Why Kids Are Smarter Today But Can’t Do Things They Did 30 Years Ago
One of the well-documented aspects regarding IQ on which you can safely make broad generalizations is that it has been rising. Not just here in America or in advanced countries but everywhere (though at different rates), rich or poor, free or unfree, north or south. Moreover, to the extent to which we can assemble records, this societal increase in mean IQ, known as “The Flynn Effect” after researcher James Flynn, has been going on for about a century.
At the same time that IQ has increased, student testing at the national level has not reflected this improvement, at least proportionately; seniors and some parents also notice that children today simply aren’t as good at many practical kinds of problem solving as they were many decades ago. How can these two phenomena be reconciled ?
Flynn argues the change is due to the increasing complexity and stimulation of the modern social evironment – children are getting better at certain kinds of thinking (which impacts IQ scores) demanded by their environment but other kinds of cognitive skills are falling into disuse:
“By reverse-engineering the pattern of improvement in IQ tests, you can tell how mental priorities have changed over the century. It turns out that we, far more than our recent ancestors, take seriously the ability to find abstract similarities between objects (Question: how are dogs and rabbits alike? Answer: they are both mammals). And we are better at applying logic to finding abstract patterns, as in Raven’s Progressive Matrices.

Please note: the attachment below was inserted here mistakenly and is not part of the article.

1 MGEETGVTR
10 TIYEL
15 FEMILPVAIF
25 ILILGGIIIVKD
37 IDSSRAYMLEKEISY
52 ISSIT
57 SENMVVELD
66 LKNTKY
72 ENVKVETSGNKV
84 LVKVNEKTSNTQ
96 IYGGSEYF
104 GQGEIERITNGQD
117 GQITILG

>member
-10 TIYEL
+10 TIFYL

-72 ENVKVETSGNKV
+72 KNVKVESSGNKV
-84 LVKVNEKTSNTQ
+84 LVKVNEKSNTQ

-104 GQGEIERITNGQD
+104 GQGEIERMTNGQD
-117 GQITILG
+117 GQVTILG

“At that point I began to get excited”, says Flynn, “because I began to feel that I was bridging the gulf between our minds and the minds of our ancestors. We weren’t more intelligent than they, but we had learnt to apply our intelligence to a new set of problems. We had detached logic from the concrete, we were willing to deal with the hypothetical, and we thought the world was a place to be classified and understood scientifically rather than to be manipulated.
….The Flynn effect is not a story of pure gains. There are signs that children are missing concrete experiences that help develop some mental abilities. Michael Shayer, a psychologist at King’s College, London, has spent most of his working life studying the foundations of mathematical ability. In 1976 he tested children on their understanding of volume and shape, an understanding thought by many to underlie all future mathematical ability. When he repeated the tests in 2003, 11-year-olds performed only as well as eight-year-olds had done 30 years earlier. “
In the words of Aristotle – ” We are what we frequently do”. Students get better at what they spend time doing.